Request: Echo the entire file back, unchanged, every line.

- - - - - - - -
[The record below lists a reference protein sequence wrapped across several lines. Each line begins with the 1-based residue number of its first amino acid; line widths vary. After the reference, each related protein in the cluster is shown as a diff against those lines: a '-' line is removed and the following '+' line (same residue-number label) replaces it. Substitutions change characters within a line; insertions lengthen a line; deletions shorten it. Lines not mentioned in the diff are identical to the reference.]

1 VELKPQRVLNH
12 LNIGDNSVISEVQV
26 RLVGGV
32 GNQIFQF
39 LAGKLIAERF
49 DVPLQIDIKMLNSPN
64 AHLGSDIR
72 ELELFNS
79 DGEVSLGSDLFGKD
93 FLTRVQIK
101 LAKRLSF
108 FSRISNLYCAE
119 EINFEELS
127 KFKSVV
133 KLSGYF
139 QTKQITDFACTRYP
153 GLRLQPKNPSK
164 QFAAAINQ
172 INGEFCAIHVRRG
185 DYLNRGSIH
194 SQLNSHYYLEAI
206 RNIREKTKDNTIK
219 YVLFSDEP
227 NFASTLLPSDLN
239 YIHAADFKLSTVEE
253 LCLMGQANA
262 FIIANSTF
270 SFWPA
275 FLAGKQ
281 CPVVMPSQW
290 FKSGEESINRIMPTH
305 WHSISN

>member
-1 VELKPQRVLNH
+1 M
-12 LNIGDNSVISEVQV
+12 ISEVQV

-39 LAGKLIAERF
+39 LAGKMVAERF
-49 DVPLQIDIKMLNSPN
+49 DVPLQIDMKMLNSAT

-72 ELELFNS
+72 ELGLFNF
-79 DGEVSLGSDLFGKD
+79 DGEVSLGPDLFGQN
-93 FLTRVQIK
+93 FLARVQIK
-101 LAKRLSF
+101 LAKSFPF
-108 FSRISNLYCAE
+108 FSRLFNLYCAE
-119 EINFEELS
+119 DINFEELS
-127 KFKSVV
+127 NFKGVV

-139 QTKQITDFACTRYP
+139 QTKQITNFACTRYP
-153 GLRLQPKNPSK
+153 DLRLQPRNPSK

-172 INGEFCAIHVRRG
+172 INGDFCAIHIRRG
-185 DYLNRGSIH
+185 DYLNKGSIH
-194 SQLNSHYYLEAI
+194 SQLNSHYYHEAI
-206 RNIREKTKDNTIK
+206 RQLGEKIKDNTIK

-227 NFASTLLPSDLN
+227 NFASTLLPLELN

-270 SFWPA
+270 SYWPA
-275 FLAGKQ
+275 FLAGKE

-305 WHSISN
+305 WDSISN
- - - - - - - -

[The record below lists a reference protein sequence wrapped across several lines. Each line begins with the 1-based residue number of its first amino acid; line widths vary. After the reference, each related protein in the cluster is shown as a diff against those lines: a '-' line is removed and the following '+' line (same residue-number label) replaces it. Substitutions change characters within a line; insertions lengthen a line; deletions shorten it. Lines not mentioned in the diff are identical to the reference.]

1 VELKPQRVLNH
12 LNIGDNSVISEVQV
26 RLVGGV
32 GNQIFQF
39 LAGKLIAERF
49 DVPLQIDIKMLNSPN
64 AHLGSDIR
72 ELELFNS
79 DGEVSLGSDLFGKD
93 FLTRVQIK
101 LAKRLSF
108 FSRISNLYCAE
119 EINFEELS
127 KFKSVV
133 KLSGYF
139 QTKQITDFACTRYP
153 GLRLQPKNPSK
164 QFAAAINQ
172 INGEFCAIHVRRG
185 DYLNRGSIH
194 SQLNSHYYLEAI
206 RNIREKTKDNTIK
219 YVLFSDEP
227 NFASTLLPSDLN
239 YIHAADFKLSTVEE
253 LCLMGQANA
262 FIIANSTF
270 SFWPA
275 FLAGKQ
281 CPVVMPSQW
290 FKSGEESINRIMPTH
305 WHSISN

>member
-1 VELKPQRVLNH
+1 M
-12 LNIGDNSVISEVQV
+12 ISEVQV

-39 LAGKLIAERF
+39 LAGKMVAERF
-49 DVPLQIDIKMLNSPN
+49 DVPLQIDMKMLNSAT

-72 ELELFNS
+72 ELGLFNF
-79 DGEVSLGSDLFGKD
+79 DGEVSLGPDLFGQN
-93 FLTRVQIK
+93 FLARVQIK
-101 LAKRLSF
+101 LAKSFPF
-108 FSRISNLYCAE
+108 FSRLFNLYCAE
-119 EINFEELS
+119 DINFEELS
-127 KFKSVV
+127 NFKGVV

-139 QTKQITDFACTRYP
+139 QTKQITNFACTRYP
-153 GLRLQPKNPSK
+153 DLRLQPRNPSK

-172 INGEFCAIHVRRG
+172 INGDFCAIHIRRG
-185 DYLNRGSIH
+185 DYLNKGSIH
-194 SQLNSHYYLEAI
+194 SQLNSHYYHEAI
-206 RNIREKTKDNTIK
+206 RQLGEKIKDNTIK

-227 NFASTLLPSDLN
+227 NFASTLLPLELN

-270 SFWPA
+270 SYWPA
-275 FLAGKQ
+275 FLAGKE

-305 WHSISN
+305 WDSISN